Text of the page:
Today, I have lost my affinity with words. I tried this morning to write an editorial for the school magazine, but I couldn’t even begin; I didn’t know how to. Every sentence I began with sounded banal and lacking in vitality. It is one of the writer’s worst fears to see his words slump lifelessly across the plaza, whereupon it shall suffer the disapproving gaze of passers-by. Hoping to find some inspiration, I laid out the content before my mind. And yet, all I could think of was how boring the editorial is going to sound – all the information is probably already known to people, otherwise, they can easily acquire it through a little intuition. Later, as the morning began moving into the afternoon, I determined to make a set of notes to bring in for my literature test next week. It turned out extremely sparse. Maybe I’ll study some economics today.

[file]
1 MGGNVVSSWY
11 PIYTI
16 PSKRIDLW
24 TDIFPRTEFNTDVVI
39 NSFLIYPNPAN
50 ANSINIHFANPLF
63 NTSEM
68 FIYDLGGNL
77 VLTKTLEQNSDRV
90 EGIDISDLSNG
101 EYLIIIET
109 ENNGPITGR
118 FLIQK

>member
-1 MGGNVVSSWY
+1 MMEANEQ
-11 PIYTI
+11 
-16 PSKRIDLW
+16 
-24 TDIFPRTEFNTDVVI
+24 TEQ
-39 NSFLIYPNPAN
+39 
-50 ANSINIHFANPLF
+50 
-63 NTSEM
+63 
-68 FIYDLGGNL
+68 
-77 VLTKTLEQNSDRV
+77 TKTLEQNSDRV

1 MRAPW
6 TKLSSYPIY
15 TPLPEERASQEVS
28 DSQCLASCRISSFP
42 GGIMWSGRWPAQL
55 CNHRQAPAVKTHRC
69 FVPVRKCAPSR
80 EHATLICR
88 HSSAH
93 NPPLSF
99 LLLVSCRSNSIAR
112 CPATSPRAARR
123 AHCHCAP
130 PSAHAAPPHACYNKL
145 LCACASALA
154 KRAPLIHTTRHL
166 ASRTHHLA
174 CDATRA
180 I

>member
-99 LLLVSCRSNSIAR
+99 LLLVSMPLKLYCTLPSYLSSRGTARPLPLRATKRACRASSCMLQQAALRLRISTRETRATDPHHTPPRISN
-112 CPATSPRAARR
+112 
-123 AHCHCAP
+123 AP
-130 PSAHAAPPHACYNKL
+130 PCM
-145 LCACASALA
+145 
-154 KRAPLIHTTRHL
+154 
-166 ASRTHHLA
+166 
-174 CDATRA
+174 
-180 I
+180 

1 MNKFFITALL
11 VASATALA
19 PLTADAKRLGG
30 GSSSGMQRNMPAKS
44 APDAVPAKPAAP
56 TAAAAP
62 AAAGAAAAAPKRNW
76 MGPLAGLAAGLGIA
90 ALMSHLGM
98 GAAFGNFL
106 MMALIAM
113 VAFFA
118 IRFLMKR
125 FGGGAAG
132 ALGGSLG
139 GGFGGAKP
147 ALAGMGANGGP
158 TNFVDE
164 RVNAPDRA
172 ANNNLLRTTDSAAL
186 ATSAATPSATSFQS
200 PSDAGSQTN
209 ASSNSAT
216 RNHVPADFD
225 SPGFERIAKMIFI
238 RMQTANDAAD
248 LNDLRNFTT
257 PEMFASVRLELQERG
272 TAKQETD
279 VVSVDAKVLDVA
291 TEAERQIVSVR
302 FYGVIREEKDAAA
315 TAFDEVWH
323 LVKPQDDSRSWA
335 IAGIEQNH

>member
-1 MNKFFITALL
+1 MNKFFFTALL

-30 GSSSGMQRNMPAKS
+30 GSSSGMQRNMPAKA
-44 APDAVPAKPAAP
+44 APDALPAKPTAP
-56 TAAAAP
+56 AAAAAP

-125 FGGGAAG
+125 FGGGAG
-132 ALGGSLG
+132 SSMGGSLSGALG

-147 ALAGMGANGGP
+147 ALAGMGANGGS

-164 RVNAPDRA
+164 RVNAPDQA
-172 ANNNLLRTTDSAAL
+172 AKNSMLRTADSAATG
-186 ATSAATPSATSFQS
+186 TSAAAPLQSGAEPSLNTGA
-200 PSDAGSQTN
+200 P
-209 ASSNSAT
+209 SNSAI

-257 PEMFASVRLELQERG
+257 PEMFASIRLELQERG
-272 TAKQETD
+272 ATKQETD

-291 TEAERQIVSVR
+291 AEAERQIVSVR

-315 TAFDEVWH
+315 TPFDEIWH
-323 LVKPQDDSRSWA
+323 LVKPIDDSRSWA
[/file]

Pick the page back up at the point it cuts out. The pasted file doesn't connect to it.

EDIT: I finally finished the editorial piece. It was in the late afternoon that the “feel” returned to me, and set to writing to the piece immediately. Although it didn’t turn out quite faithful to its purpose. It was supposed to be a fact-to-fact account of my friend’s experience, but it ended up sounding like a pseudo-fiction. The problem was that I kept adding details to the story she gave me, like dialogues and excursions that didn’t actually take place. But of course, they were merely fancy additions, nothing significant enough to shift the focus or malign the essence of the story. Such a dishonest writer, aren’t I? When I showed it to my friend, she was baffled. “What sort of paper are you writing?” She asked. I don’t know what happened. Maybe I didn’t gather the enough information. I needed quotes, and names of places they actually visited, a description of the actual party. I should’ve been more specific in my questions. It was my fault that I ended up decorating the story with trivialities of my own imagination.


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